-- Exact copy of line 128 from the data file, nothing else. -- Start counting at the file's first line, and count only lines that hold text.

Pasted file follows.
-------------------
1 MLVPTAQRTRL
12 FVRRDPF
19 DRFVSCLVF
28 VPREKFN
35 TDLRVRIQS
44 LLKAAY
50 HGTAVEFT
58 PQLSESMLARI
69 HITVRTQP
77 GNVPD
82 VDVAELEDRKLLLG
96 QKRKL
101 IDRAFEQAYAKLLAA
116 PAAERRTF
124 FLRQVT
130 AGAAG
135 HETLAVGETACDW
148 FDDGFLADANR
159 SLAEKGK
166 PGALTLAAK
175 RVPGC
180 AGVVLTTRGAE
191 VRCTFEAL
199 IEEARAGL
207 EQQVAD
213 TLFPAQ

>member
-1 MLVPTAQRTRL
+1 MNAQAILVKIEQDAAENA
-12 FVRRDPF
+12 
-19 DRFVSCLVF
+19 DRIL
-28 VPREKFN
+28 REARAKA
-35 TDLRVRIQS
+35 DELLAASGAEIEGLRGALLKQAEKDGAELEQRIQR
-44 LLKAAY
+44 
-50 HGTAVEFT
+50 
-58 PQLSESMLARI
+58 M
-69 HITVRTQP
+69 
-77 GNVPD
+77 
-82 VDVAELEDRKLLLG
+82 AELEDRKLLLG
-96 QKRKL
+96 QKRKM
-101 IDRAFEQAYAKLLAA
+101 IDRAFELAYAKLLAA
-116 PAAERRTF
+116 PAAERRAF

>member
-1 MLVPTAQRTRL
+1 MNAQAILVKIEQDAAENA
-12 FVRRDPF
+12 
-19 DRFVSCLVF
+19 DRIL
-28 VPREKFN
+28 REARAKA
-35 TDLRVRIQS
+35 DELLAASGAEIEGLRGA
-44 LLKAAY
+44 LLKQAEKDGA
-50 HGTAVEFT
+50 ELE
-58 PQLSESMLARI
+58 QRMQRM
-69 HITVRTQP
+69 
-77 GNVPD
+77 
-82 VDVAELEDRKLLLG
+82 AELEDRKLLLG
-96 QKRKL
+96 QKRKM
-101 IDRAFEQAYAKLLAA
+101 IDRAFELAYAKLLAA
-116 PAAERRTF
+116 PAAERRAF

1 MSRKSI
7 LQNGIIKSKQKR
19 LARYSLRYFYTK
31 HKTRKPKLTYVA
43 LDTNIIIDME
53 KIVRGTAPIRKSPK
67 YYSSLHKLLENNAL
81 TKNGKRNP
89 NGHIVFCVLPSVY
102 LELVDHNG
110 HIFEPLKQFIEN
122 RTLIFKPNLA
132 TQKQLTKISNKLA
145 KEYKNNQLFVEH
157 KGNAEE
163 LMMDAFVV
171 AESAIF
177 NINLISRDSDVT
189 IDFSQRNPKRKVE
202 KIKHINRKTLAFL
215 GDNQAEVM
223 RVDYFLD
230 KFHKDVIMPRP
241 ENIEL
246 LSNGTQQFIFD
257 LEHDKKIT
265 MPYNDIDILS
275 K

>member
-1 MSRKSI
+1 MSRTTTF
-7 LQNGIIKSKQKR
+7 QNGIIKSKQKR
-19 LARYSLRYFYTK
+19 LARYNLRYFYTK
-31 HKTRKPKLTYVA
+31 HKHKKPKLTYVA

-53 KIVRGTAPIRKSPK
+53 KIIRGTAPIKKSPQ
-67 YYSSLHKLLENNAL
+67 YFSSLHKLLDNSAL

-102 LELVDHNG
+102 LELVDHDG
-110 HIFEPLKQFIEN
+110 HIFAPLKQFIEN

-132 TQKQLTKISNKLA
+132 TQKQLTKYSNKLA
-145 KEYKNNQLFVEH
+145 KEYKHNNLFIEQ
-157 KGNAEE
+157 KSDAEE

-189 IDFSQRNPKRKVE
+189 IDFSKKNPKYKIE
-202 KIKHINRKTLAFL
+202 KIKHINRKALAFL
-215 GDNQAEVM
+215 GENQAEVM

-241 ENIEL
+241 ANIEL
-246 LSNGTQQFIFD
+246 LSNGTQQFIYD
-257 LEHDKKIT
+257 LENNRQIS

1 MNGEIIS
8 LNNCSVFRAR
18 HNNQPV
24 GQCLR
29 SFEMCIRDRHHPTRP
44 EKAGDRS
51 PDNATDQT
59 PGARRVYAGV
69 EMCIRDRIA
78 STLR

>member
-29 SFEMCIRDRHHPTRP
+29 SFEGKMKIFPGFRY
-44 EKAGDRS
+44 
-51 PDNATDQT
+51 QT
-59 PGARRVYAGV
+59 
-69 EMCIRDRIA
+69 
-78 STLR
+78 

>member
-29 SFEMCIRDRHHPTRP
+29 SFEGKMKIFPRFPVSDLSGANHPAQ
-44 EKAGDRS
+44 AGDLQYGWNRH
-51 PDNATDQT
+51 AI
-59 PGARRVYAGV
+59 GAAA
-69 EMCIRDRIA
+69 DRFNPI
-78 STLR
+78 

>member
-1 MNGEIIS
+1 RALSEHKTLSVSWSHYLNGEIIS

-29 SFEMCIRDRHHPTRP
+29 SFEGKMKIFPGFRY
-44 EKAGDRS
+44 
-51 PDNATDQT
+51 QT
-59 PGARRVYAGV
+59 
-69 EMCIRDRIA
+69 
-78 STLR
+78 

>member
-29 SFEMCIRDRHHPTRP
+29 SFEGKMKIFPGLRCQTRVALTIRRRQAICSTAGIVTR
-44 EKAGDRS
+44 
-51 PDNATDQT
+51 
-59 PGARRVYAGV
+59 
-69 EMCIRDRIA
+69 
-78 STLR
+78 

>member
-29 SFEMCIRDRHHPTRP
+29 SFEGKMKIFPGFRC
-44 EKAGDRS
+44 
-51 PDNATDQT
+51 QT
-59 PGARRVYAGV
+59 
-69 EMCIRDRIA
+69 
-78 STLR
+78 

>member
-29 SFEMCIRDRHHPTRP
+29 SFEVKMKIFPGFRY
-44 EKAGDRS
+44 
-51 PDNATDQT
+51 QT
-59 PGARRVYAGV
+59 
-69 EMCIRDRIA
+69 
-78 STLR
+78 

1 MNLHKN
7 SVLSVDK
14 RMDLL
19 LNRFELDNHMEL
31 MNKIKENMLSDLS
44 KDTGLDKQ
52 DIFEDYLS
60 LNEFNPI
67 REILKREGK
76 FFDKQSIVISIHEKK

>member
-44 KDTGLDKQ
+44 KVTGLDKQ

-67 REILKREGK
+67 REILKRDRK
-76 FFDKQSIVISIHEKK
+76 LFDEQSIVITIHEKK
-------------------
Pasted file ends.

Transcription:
-110 HIFEPLKQFIEN